Fenchel–Moreau theorem

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An function that is not lower semi-continuous. By the Fenchel-Moreau theorem, this function is not equal to its biconjugate.

In convex analysis, the Fenchel–Moreau theorem (named after Werner Fenchel and Jean Jacques Moreau) or Fenchel biconjugation theorem (or just biconjugation theorem) is a theorem which gives necessary and sufficient conditions for a function to be equal to its biconjugate. This is in contrast to the general property that for any function f^{**} \leq f.[1][2] This can be seen as a generalization of the bipolar theorem.[1] It is used in duality theory to prove strong duality (via the perturbation function).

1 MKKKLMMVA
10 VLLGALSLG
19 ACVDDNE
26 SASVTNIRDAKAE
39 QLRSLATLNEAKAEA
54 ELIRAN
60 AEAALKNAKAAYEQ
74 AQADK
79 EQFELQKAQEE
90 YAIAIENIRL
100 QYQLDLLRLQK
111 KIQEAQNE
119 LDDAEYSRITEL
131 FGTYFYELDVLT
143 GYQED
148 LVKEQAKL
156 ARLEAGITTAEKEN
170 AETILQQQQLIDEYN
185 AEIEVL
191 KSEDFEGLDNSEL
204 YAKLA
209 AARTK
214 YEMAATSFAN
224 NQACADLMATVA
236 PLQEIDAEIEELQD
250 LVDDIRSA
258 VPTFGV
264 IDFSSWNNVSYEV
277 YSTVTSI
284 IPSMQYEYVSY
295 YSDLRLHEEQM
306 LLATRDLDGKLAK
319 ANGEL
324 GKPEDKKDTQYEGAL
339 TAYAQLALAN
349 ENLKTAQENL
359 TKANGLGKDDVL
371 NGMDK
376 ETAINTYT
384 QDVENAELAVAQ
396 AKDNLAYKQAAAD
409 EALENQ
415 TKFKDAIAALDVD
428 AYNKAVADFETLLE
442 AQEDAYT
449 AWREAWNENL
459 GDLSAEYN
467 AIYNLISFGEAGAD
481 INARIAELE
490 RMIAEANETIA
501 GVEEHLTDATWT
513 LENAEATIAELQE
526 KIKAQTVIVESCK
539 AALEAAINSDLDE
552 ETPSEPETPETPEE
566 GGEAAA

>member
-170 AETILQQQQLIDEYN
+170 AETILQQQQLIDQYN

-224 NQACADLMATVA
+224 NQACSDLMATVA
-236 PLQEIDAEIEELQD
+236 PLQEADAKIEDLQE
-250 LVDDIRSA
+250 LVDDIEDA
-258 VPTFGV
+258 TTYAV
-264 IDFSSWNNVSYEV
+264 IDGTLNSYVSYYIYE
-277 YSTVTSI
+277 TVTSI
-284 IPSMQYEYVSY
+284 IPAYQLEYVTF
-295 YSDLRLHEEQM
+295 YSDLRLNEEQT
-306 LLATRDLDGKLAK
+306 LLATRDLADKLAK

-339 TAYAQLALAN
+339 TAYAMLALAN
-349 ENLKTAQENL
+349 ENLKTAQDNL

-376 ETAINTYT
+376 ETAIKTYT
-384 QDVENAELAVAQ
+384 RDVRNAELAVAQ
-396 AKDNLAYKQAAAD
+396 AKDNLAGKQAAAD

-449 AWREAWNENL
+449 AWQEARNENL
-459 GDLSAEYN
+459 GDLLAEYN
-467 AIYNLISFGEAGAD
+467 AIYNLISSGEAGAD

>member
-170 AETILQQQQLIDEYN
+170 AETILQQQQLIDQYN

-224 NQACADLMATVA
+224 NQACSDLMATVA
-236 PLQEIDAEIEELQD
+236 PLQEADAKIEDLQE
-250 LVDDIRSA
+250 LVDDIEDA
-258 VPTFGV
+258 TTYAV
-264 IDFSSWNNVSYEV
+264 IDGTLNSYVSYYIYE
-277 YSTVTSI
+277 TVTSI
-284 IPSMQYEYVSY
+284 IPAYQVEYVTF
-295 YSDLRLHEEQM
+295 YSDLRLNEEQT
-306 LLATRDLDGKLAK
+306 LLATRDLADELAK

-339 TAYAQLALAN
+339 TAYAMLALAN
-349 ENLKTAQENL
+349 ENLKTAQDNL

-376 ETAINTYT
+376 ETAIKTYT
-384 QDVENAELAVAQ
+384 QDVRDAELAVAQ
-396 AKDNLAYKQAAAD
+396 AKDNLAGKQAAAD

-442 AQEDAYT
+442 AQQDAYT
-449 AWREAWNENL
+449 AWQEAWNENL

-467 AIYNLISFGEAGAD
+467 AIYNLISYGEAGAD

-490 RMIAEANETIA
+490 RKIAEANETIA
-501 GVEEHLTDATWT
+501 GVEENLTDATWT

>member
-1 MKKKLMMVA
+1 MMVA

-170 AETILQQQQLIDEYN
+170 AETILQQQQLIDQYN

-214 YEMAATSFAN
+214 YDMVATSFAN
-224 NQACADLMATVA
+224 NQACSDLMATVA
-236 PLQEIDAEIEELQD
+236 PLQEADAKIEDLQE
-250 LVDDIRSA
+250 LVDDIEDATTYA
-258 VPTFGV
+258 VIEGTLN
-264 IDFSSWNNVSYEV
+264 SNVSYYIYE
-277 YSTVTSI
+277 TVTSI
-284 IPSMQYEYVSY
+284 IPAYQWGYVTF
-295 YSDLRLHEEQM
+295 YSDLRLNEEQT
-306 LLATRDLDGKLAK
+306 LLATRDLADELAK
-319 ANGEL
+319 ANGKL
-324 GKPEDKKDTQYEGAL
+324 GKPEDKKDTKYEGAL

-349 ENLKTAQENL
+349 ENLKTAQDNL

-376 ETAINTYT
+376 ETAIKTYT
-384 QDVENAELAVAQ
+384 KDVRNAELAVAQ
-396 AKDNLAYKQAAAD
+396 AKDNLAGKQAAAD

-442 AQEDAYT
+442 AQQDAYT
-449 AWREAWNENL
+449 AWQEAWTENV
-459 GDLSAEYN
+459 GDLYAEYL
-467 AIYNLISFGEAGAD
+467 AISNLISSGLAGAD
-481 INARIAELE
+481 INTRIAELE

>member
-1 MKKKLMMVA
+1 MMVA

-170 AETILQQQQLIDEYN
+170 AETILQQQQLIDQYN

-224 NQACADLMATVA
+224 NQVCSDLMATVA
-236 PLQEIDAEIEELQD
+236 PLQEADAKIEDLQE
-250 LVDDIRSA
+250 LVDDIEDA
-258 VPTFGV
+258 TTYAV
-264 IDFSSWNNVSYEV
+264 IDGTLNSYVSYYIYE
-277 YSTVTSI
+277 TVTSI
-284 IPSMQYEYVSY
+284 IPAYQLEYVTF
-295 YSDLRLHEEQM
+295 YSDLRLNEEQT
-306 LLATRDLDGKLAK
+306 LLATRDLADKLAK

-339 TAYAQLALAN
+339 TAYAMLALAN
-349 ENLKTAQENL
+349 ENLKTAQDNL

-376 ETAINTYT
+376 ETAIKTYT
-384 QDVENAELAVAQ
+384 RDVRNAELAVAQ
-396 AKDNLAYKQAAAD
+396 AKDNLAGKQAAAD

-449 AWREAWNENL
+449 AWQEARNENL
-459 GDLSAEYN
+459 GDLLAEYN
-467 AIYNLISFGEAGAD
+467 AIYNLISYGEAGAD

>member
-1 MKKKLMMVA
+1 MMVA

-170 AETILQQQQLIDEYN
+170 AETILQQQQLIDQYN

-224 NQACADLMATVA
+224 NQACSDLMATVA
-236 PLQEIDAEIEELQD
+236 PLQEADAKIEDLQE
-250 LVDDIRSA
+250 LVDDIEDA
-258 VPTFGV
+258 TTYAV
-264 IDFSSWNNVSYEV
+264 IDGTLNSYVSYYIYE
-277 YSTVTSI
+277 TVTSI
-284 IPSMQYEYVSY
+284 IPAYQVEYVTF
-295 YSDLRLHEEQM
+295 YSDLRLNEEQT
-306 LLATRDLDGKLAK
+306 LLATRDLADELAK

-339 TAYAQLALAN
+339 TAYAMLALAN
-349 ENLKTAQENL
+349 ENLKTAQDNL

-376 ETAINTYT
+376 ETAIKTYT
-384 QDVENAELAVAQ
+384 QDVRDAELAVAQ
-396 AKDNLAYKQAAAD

Statement of theorem[edit]

Let (X,\tau) be a Hausdorff locally convex space, for any extended real valued function f: X \to \mathbb{R} \cup \{\pm \infty\} it follows that f = f^{**} if and only if one of the following is true

  1. f is a proper, lower semi-continuous, and convex function,
  2. f \equiv +\infty, or
  3. f \equiv -\infty.[1][3][4]


  1. ^ a b c Borwein, Jonathan; Lewis, Adrian (2006). Convex Analysis and Nonlinear Optimization: Theory and Examples (2 ed.). Springer. pp. 76–77. ISBN 9780387295701. 
  2. ^ Zălinescu, Constantin (2002). Convex analysis in general vector spaces (J). River Edge, NJ: World Scientific Publishing Co., Inc. pp. 75–79. ISBN 981-238-067-1. MR 1921556. 
  3. ^ Hang-Chin Lai; Lai-Jui Lin (May 1988). "The Fenchel-Moreau Theorem for Set Functions". Proceedings of the American Mathematical Society (American Mathematical Society) 103 (1): 85–90. doi:10.2307/2047532.  edit
  4. ^ Shozo Koshi; Naoto Komuro (1983). "A generalization of the Fenchel–Moreau theorem". Proc. Japan Acad. Ser. A Math. Sci. 59 (5): 178–181.